I was struck by the yellow tinge of her skin.  Jarring–the same color as my dead father’s skin  when I sat with his body after he had died.  I poked his bicep to feel the stiffness of death and now here is Grandma, dying.  Stiff grief in the hospice room as my Mom grabbed some scented lotion to rub on her skin.  We used to go see my Granny Annie and my Mom would do the same thing–rub her papery skin with Lubriderm and I would watch the sagging flesh sway back and forth and mold into different shapes under caring fingers. Watching Grandma’s skin under the lotion feeling frustrated at its scent knowing its not the scent of the lotion but the scent of another death.  My Grandma.

My Mom looked so vulnerable watching her own Mom.  Her eyes flashing to my Uncle and she looked like she must have looked as a child, lifting a gaze to her older brother her eyes asking what do i do?  What do any of us do watching a loved one die?  Mom continued to rub her cheeks and her hair and my brother held her hand.  I stayed seated waiting for my turn to hold her, to love her, to be with her.  Holding my hand she said how she felt so shaky, so shaky.  And she said I’m okay.  I’m okay.  My brother started to talk to her and she told him you are such a big boy.  Tears come streaming.  Then her last words to my brother were “go easy on yourself.”

Go easy on yourself.  I am okay.  Grandma is okay.  Today another article came out in the paper about my efforts in recovery and I feel like a fraud–what do I know?  My recovery is not abstinence but my Grandma’s was and I come more and more towards wanting to honor that space where I no longer need substances to process my grief.  I started out this whole thing trying to write about how stupid I feel with article after article about some stuff that’s meaningless anymore–I’m no hero. The important stuff comes out instead.  The love for my grandma.  The complex process of grief.  The changing seasons.  The town in which I live.  The work I have left in the community.  The addictions I will work to overcome everyday.

My favorite memory of my Grandma is when she came down to see me at some kind of honors ceremony for my grades.  Always managed to keep the grades up despite the drugs and feeling the guilt creep in as I recollect leaving the ceremony early to come home and shoot up cocaine into my wrists.  We ended up at Jeffrey’s Bistro and at the end of the meal Grandma grabbed the votive candle from the table and lit the charcoaled end of a half smoked cigarette and shook her head with pursed lips as we hollered “you can’t smoke in here, Grandma!”  She knew.  We knew.  And we were just a little family.  Grandma with her cigarettes, Mom with her lotion, Uncle with his wisdom, brother just so big, and I with my addictions.  Today, I will go easy on myself.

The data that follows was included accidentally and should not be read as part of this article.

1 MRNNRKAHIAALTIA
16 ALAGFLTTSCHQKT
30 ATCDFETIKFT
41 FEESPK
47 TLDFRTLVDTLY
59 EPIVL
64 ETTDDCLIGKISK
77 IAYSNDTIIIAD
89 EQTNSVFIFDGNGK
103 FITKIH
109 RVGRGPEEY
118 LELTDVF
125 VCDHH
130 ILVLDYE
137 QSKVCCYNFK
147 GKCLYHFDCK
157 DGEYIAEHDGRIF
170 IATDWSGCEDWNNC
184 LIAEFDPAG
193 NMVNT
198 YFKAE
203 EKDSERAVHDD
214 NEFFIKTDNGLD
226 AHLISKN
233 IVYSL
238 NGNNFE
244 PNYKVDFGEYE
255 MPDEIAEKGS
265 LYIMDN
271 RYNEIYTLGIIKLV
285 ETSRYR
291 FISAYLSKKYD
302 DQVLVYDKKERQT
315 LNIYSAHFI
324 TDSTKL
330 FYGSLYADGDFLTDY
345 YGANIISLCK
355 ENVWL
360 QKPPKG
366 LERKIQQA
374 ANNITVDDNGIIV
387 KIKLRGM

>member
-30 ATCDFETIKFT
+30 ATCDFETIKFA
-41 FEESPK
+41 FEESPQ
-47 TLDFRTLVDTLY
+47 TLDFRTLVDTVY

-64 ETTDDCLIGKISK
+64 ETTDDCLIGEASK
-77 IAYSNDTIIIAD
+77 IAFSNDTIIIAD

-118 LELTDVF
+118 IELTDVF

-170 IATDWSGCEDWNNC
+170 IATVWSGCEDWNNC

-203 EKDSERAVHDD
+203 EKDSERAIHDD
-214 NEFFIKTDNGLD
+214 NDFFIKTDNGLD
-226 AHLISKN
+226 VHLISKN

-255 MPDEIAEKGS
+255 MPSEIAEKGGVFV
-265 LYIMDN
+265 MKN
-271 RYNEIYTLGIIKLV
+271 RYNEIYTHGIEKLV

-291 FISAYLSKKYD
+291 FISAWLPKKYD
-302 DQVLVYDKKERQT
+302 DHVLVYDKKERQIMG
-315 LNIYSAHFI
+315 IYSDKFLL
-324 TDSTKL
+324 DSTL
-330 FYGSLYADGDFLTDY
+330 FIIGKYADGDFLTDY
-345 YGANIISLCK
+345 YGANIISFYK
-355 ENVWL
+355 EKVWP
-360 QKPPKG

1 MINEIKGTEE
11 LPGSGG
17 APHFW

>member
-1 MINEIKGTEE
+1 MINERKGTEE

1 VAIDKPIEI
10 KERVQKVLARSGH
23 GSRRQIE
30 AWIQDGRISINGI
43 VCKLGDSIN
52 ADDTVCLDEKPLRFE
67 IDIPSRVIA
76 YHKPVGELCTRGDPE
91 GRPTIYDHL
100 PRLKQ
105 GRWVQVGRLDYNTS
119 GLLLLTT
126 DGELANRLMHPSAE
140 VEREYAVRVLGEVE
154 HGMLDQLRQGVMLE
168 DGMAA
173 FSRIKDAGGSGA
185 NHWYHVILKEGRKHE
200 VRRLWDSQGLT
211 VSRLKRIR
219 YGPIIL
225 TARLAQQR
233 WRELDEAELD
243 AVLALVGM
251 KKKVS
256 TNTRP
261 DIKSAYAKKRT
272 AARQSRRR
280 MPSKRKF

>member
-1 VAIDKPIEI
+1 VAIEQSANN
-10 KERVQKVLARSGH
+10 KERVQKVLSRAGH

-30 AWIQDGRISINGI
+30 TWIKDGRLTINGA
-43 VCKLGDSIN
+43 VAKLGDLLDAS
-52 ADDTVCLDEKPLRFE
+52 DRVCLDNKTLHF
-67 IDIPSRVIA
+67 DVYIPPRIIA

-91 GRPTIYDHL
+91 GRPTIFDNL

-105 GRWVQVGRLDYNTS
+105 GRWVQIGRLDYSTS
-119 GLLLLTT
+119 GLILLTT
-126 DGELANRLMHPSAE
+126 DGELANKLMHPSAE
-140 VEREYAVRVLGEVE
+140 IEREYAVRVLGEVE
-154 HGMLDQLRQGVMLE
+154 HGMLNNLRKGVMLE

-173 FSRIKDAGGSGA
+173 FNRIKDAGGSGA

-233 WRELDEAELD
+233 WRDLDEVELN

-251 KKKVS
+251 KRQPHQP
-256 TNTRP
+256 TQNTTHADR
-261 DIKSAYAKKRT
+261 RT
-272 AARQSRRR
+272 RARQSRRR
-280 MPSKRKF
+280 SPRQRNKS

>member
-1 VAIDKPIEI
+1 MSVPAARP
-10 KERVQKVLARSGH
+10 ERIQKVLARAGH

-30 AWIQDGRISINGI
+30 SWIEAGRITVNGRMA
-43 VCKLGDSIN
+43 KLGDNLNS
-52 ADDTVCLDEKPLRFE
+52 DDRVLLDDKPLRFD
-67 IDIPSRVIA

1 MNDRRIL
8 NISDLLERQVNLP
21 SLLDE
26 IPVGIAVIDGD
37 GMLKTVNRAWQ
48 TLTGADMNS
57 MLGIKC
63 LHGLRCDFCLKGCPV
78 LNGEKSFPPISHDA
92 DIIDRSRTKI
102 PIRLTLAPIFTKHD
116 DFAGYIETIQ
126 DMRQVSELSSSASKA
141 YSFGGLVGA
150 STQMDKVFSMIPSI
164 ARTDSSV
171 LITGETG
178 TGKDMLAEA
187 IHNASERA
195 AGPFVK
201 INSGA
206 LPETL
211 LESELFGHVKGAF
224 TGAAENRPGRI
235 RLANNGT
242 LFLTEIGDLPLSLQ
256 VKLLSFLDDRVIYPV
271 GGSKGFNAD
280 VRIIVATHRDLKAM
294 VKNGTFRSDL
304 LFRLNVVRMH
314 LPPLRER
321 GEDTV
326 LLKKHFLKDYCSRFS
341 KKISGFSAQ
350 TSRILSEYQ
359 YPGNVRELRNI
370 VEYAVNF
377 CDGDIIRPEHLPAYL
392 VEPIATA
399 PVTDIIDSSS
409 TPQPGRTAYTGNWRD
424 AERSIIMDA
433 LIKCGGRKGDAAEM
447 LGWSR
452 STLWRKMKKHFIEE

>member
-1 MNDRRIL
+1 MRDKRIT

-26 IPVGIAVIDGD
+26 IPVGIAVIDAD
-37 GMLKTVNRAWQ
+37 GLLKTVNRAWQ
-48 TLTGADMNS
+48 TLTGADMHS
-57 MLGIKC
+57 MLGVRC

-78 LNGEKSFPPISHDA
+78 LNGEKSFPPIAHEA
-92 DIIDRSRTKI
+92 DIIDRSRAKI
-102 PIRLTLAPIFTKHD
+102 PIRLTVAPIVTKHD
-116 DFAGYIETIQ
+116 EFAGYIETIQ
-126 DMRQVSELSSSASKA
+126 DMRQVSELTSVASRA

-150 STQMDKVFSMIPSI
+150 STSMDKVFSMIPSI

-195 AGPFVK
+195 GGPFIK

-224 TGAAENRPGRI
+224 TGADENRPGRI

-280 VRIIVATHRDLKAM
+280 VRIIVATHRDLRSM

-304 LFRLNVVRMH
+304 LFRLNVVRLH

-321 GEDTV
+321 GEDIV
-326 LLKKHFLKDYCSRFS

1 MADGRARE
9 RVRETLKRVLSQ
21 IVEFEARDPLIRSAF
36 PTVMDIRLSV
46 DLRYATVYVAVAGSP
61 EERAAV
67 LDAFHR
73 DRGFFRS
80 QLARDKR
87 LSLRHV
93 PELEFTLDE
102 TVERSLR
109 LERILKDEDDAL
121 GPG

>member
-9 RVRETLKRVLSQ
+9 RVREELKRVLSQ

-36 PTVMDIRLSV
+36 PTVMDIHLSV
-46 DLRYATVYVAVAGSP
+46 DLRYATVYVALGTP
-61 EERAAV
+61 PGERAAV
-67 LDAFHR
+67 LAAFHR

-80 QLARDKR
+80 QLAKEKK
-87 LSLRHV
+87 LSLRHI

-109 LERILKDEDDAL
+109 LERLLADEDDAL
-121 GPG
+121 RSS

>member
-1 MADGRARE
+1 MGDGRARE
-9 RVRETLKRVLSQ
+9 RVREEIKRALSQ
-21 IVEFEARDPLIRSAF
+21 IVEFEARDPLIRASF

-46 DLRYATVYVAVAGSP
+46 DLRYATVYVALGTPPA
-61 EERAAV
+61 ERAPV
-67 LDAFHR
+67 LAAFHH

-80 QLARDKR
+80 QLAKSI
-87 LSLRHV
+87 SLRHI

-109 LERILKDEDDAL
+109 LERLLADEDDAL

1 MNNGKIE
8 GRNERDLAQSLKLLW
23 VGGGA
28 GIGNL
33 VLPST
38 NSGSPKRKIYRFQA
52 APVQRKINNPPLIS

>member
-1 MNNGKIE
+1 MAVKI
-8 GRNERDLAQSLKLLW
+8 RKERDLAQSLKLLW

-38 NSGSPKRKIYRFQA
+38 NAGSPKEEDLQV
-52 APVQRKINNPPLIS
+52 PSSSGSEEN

“I have learned, that the person I have to ask for forgiveness from the most is: myself. You must love yourself. You have to forgive yourself, everyday, whenever you remember a shortcoming, a flaw, you have to tell yourself “That’s just fine”. You have to forgive yourself so much, until you don’t even see those things anymore. Because that’s what love is like.

C. JoyBell C.

 

 

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song of survival

Exploring spirituality is such an intimate act and I find myself frustrated lately as I reflect on my childhood spent in Christianity.  I feel defensive because folks see it as a complete left turn when I wish I had lived with faith long enough that they thought the behaviors of the last ten years were a left turn.  But I get both sides.

Jen, you are a nerd.  Jen, you are a hustler. What are you doing exploring religion?  That’s not a thing in your life, is it?  Perhaps I have worn my cards too close to my heart and don’t want to risk being judged.  If I talk of God I become one of those crazy people at those awful meetings.  This is a safety mechanism and I act tough to be tough to survive.  Folks don’t cry in cowboy country.  Nothing is wrong.  Avoidance coping has its benefits.